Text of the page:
Retired FBI agent appears in PBS' new documentary "Who Killed Jimmy Hoffa?"

Credit WEWS-TV / YouTube

Thirty-nine years ago this month, Jimmy Hoffa was last seen having lunch at a restaurant in Bloomfield Township in Oakland County.

Retired FBI agent, Greg Stejskal, will appear in the new PBS documentary “Who Killed Jimmy Hoffa?”

He joined us today on Stateside to revisit the mystery of the Jimmy Hoffa disappearance.

Stejskal was a new agent with the FBI in Detroit in the summer of 1975 when Hoffa disappeared. The investigation into his disappearance was declared a Bureau "Special," which meant most of the agents in the Detroit office became involved.

One of Stejskal’s duties was to conduct neighborhood interviews around the Machus Red Fox restaurant, the last place where Hoffa was seen.

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Stateside
12:04 pm
Tue July 22, 2014

Michigan artist Liz Larin's new album is about a "hero's journey"

Credit Peter Schorn / Flickr

Oakland County-based singer-songwriter and producer Liz Larin is coming to the Ark in Ann Arbor on August 3. She joins us today on Stateside to talk about her new CD “Hurricane.”

Larin started with a band in the 1980s and evolved from there as an artist. She plays almost all of the instruments and sings all of the vocals on her record. She even creates the visual images seen when she plays on stage. She said since the 80s, she has become more confident in her musical instincts.

“I hone the songs until the idea is as clear as possible and as visual as possible,” Larin said. “I want the listener to be able to listen to it and picture something – to the right of them, to the left of them – and what is actually going on while they are moving through the music.”

She says "Hurricane" has a narrative arc - a hero’s journey.

“It starts with the idea that everything that you thought about yourself and about the world, it just doesn’t fit anymore,” Larin said. “And you realize you have to go and find yourself and you have to find out what reality is for you.”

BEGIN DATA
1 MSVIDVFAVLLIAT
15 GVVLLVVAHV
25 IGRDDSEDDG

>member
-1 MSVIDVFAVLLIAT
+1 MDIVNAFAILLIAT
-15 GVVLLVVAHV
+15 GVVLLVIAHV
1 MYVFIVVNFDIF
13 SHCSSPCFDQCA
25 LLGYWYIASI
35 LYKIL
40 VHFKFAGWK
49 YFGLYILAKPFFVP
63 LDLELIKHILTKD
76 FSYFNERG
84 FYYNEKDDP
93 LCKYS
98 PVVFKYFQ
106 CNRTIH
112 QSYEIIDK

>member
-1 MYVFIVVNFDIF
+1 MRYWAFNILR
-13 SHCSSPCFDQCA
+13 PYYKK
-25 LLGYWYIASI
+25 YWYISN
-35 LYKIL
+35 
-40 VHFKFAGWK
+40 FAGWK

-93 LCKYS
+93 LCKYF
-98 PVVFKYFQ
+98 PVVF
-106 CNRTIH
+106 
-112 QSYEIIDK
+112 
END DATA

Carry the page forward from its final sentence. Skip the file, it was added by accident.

Larin said the title track “Hurricane” is the feeling of change. The track “Super Hero” is the story of a parent and a parent’s love for a child.

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The Environment Report
11:44 am
Tue July 22, 2014

Carbon tax finds bipartisan support when funds are delegated to a specific cause

Some people think a tax on carbon dioxide is a good market-based approach to tackling climate change because it would require larger companies, such as power plants, to pay for their emissions. But it's a tough sell politically.
Credit Steve Carmody / Michigan Radio

Economists often argue that we should use the market to fight climate change. Cap-and-trade legislation died in Congress back in 2010.  Some people think a tax on carbon dioxide is a better solution, but that would require large companies to pay for their carbon emissions.

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Environment & Science
11:22 am
Tue July 22, 2014

Groups sue MDEQ over air permit granted to large steel plant

Citizen groups are suing the Michigan Department of Environmental Quality over an air permit it granted to a Dearborn steel plant.

Two months ago, the MDEQ issued the permit to the Severstal plant. It allowed the facility to continue polluting at levels that had previously been cited by the state.

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Stateside
11:11 am
Tue July 22, 2014

Cleanup continues four years after the Enbridge Energy oil spill in Michigan

Credit Steve Carmondy / Michigan Radio

This week marks four years since a pipeline operated by Enbridge Energy burst. It was a segment of Line 6B located just downstream from the pump station in Marshall.